Why did Robbie Power give up show-jumping?

Marcus Armytage
The Telegraph
Robbie Power racing at Ascot - Getty Images Europe
Robbie Power racing at Ascot - Getty Images Europe

If things had worked out slightly differently for Robbie Power his visit to London this week might have been to compete at the Olympia International Horse Show just before Christmas rather than ride Lostintranslation in the  Ladbrokes King George VI Chase at Kempton on Boxing Day. 

Until Power, whose father Captain Con Power was a regular member of the Irish show-jumping team, was 20 he had never ridden in a race but, 17 years  on, he has more than made up for lost time winning the 2007 Grand National on Silver Birch and the 2017 Gold Cup on Sizing John. 

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But like Ruby Walsh and then Barry Geraghty, who both did the weekly commute across the Irish Sea with success, for the past three seasons Power has also enjoyed the best of both worlds; riding for Jessica Harrington in his native Ireland on Sundays and for Colin Tizzard on Saturdays and dividing the rest of the week between the pair. 

Brought up in very much a show-jumping family – his father rode in the famous Irish team which included Eddie Macken, James Kiernan and the late Paul Darragh which won the Aga Khan Trophy at Dublin three years in  succession at the end of the seventies – that was the route Power planned to follow. 

However his interest in racing had been kindled in the 1980s when his father had trained a few racehorses including Toby Tobias which, after being sold to Jenny Pitman, finished second to Norton’s Coin in the Gold Cup and second to Desert Orchid in the King George. As a small boy Power would ride his Shetland pony out with the string first lot. 

But with his father – currently in hospital with a broken pelvis after being knocked over a by a horse – standing at 6ft 2in, Power just assumed he would always be too heavy and, after school, he came to Britain where he worked as a pupil of show-jumper Peter Charles. 

<span>Robbie Power poses with the trophy after winning the Betfair Steeple Chase on Lostintranslation</span> <span>Credit: PA </span>
Robbie Power poses with the trophy after winning the Betfair Steeple Chase on Lostintranslation Credit: PA

“I always thought that would be the way I’d go until I got to 20 even though it was always the dream to be a jockey,” said Power. 

“But we were a working farming family and to succeed at show-jumping now you need huge financial backing. At the same time I stood on the scales and was only 10st 7lbs and thought I could give it a shot.” 

In his last class as a show-jumper he finished second in the puissance at the Horse of the Year Show having cleared 7ft. (The Chair at Aintree is a piffling 5ft 3in).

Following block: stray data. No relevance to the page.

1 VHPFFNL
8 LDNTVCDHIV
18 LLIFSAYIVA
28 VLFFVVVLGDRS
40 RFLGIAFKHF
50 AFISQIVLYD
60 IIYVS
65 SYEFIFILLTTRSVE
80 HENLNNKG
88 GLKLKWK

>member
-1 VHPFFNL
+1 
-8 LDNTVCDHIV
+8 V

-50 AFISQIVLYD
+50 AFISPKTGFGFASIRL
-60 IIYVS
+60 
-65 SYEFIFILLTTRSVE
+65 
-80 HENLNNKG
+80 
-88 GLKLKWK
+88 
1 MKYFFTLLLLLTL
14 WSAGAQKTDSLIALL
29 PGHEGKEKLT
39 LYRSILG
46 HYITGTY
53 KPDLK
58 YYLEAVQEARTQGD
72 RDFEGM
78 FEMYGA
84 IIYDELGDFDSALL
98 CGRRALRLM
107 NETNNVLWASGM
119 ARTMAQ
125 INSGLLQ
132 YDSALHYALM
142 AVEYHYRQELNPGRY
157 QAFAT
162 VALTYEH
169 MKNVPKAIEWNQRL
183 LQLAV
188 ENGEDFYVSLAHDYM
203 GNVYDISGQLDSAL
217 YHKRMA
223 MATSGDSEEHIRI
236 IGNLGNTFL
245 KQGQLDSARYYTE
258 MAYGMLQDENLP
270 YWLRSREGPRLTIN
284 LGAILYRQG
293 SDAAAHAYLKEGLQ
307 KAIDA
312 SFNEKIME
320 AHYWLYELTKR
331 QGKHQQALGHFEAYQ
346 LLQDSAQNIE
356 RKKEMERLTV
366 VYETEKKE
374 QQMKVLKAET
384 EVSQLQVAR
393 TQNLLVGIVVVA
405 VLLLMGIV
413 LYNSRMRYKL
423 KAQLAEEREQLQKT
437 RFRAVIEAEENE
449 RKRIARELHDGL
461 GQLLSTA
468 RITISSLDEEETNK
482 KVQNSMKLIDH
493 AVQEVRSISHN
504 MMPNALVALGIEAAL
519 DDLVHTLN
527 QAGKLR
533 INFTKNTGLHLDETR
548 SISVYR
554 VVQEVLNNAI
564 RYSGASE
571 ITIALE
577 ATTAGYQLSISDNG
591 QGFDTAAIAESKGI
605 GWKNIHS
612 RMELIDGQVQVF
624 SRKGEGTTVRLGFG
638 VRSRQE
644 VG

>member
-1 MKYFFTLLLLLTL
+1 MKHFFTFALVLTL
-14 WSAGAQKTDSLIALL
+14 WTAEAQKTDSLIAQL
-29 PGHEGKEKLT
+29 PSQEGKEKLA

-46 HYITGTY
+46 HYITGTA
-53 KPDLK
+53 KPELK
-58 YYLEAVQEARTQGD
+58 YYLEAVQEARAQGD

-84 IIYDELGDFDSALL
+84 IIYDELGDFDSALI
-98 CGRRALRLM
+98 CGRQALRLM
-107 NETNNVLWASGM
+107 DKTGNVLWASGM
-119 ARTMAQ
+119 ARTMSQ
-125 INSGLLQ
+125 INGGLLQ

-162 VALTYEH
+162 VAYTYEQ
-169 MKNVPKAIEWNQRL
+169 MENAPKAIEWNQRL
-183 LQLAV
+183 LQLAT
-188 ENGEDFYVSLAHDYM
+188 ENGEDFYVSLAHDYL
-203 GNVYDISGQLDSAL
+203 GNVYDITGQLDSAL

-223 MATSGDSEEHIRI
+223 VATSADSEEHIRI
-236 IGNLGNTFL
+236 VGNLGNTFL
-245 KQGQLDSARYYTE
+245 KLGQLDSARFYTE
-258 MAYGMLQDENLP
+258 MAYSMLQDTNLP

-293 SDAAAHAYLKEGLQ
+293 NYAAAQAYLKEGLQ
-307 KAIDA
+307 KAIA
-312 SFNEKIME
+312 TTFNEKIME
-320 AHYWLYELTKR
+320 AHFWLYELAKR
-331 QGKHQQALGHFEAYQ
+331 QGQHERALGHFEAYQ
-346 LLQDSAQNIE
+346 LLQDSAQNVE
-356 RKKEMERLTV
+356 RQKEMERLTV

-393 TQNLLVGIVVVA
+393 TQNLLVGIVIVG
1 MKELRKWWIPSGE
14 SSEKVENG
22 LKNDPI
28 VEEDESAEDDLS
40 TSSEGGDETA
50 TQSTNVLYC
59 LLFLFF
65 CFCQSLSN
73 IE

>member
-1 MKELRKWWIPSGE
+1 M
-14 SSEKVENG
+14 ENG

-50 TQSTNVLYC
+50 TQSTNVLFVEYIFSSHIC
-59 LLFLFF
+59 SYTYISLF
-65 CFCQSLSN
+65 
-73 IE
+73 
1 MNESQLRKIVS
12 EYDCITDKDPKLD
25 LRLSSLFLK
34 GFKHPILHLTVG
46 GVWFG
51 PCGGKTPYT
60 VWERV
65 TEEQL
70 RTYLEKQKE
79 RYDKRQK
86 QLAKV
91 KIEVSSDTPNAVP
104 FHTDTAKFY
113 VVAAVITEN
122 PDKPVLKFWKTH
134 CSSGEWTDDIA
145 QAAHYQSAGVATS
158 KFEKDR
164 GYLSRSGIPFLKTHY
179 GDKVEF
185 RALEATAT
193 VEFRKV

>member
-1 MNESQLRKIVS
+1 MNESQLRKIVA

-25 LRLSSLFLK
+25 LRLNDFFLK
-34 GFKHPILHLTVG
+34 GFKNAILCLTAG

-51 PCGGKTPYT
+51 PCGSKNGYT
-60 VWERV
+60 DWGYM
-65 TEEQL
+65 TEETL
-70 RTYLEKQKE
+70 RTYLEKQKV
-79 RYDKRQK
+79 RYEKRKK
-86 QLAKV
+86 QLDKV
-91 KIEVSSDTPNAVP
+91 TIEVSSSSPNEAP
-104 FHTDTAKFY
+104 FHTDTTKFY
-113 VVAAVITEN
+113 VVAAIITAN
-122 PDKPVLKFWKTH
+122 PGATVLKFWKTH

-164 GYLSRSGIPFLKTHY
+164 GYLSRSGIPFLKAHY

“But at the time Mum had a horse with Jessie which was to run in a bumper.  I got my licence out, it ran moderately finishing in mid-division and then it went hurdling at Punchestown. 

“It won by a neck from a horse ridden by Ruby Walsh and that was it - from then on I was never going to be anything but a jockey.” 

Progress was swift, he won the Midlands Grand National and Galway Plate in 2003 and was champion conditional jockey in the 2003-04 season. 

But then came the injuries and what he describes as a ‘slow time’ until Gordon Elliott, who had not even trained a winner at that stage of his career, asked him to ride Silver Birch in the National. 

<span>Silver Birch ridden by Robbie Power jumps the last fence on the way to winning the 2007 Grand National Steeple chase</span> <span>Credit: Reuters </span>
Silver Birch ridden by Robbie Power jumps the last fence on the way to winning the 2007 Grand National Steeple chase Credit: Reuters

“That race saved my career,” he reflected. “If you’re out with injury for any length of time you’re soon forgotten. He’d already won round the course  and after riding him in a gallop 10 days before, I thought he might be top  five but I never for a moment thought he’d win. A fortnight late I won the Punchestown Champion Hurdle on Silent Oscar and I was up and running again.” When Geraghty took the Nicky Henderson job it opened the door for Power to take the first jockey job with Harrington. “The stability you get with a job like that is huge,” he pointed out. 

However after winning the Gold Cup for Harrington on Sizing John he was asked by owner Alan Potts to ride four of his horses with Colin Tizzard at Aintree three weeks later. 

All four, including Fox Norton and Finian’s Oscar, won. “I rode another three for him at Punchestown and they all won and Colin asked if I’d be  interested in a riding for other owners in the yard,” he reflected.  And that brings us to Lostintranslation, the horse many are tipping up as the next Gold Cup winner. 

“He’s seven, he’s still improving, he jumps well and proved at Haydock stamina is not an issue,” he said about his Boxing Day chances. Show jumping’s loss has been jump racing’s gain and while not all jockeys are horsemen and not all horsemen are jockeys, the current demand for Power’s services either side of the Irish Sea is because he is very  definitely both.  

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